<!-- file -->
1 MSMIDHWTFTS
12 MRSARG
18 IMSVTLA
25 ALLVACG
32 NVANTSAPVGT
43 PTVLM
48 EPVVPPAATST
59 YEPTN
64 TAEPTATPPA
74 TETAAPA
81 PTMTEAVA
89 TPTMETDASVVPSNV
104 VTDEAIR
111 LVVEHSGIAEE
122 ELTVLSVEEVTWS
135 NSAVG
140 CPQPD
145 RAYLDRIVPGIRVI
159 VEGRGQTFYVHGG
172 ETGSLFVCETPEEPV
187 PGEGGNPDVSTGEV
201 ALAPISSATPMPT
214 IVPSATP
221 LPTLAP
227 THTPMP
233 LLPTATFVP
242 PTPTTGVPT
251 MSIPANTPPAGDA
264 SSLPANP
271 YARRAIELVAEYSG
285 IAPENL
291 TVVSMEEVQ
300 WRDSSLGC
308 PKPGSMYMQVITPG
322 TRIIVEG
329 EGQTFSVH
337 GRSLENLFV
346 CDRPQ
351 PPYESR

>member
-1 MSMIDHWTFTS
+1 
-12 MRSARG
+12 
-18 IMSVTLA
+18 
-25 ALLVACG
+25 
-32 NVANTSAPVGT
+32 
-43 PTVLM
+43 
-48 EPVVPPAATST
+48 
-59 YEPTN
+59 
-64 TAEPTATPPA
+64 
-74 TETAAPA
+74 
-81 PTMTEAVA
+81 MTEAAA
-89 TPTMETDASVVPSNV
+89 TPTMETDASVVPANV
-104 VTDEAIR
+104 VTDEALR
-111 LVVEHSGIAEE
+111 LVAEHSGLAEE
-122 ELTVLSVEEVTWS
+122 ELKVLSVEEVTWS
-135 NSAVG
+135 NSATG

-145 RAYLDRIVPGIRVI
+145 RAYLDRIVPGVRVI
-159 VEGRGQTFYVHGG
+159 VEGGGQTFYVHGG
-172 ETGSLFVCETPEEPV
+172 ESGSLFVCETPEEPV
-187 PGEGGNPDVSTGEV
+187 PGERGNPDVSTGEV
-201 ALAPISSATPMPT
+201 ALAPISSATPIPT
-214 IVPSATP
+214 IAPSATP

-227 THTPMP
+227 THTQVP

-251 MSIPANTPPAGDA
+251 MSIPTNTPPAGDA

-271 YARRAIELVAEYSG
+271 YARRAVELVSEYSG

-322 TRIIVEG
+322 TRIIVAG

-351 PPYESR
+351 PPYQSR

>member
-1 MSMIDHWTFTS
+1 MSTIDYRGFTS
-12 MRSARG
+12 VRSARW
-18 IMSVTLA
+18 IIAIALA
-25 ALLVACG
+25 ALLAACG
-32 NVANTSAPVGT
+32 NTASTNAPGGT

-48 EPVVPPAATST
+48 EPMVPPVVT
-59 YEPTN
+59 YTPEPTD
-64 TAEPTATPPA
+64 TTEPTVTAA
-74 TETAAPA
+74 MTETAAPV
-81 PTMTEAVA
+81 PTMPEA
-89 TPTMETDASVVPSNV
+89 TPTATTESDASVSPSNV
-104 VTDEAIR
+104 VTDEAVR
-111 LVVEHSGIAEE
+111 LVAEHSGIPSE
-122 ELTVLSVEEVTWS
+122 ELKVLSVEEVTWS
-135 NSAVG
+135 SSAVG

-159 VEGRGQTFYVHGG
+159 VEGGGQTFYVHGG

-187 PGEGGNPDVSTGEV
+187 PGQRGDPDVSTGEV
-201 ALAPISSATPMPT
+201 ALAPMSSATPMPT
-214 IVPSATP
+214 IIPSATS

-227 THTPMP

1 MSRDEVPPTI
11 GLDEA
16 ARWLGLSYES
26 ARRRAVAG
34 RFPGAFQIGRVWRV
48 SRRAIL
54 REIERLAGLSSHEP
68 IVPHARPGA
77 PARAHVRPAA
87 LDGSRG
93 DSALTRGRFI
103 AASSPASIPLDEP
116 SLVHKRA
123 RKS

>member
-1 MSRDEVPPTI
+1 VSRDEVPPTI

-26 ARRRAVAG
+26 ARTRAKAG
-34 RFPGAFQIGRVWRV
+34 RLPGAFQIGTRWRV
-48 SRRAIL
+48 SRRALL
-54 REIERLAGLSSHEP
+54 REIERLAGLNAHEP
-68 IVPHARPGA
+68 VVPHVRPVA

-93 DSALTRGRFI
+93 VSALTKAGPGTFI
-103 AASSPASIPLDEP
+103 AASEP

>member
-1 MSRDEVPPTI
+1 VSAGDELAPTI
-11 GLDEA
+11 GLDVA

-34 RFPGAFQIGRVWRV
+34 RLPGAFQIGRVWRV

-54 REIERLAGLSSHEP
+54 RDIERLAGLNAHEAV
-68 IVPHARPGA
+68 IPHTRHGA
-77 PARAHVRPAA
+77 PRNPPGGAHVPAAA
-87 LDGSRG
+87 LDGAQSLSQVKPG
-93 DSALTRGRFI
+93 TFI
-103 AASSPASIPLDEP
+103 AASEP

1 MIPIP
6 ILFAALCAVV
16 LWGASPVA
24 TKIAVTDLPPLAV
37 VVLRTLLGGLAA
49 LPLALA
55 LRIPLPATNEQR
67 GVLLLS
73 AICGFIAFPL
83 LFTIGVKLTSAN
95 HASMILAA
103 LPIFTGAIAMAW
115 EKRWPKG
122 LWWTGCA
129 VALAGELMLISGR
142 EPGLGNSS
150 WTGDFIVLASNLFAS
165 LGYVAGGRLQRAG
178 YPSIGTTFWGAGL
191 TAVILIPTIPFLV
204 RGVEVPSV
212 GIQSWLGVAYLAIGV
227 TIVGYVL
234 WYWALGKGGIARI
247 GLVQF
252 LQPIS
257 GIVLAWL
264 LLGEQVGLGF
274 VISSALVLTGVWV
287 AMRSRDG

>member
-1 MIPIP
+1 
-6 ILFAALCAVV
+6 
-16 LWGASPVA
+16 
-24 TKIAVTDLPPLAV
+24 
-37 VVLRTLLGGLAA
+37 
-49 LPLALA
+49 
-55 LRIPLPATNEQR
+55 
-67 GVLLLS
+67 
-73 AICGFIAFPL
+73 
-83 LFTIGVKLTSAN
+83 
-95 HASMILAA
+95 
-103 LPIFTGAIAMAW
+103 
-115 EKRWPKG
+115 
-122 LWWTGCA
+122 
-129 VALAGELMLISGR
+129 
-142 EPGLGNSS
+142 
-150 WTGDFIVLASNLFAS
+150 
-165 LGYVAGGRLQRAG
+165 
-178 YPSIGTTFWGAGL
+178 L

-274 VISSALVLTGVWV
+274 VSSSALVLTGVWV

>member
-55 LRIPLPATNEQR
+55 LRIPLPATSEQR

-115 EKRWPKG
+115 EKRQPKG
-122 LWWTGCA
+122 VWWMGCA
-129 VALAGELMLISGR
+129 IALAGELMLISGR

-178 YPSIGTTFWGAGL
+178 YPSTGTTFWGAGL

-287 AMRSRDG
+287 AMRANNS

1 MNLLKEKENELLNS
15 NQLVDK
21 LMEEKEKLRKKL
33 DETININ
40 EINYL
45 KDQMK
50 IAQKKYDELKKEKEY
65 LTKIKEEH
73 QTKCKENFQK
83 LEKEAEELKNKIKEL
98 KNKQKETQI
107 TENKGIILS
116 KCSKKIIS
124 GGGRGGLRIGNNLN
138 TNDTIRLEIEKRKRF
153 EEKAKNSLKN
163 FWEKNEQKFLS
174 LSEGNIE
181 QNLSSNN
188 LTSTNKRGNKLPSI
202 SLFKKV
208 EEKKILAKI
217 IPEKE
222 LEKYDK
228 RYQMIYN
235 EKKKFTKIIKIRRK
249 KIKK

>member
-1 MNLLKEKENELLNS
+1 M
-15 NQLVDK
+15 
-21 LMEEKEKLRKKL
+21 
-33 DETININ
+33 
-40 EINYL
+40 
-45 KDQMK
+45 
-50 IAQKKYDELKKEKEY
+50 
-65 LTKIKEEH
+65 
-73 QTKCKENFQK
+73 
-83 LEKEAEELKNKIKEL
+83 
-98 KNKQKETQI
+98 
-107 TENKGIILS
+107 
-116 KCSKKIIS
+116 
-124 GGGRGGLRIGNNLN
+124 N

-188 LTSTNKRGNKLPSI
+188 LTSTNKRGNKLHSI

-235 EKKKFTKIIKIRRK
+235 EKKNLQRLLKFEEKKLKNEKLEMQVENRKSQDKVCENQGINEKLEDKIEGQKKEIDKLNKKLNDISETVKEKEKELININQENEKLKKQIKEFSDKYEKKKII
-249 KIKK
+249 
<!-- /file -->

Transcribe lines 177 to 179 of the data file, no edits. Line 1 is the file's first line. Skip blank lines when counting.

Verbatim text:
-77 PARAHVRPAA
+77 PRNPPGGAHVPAAA
-87 LDGSRG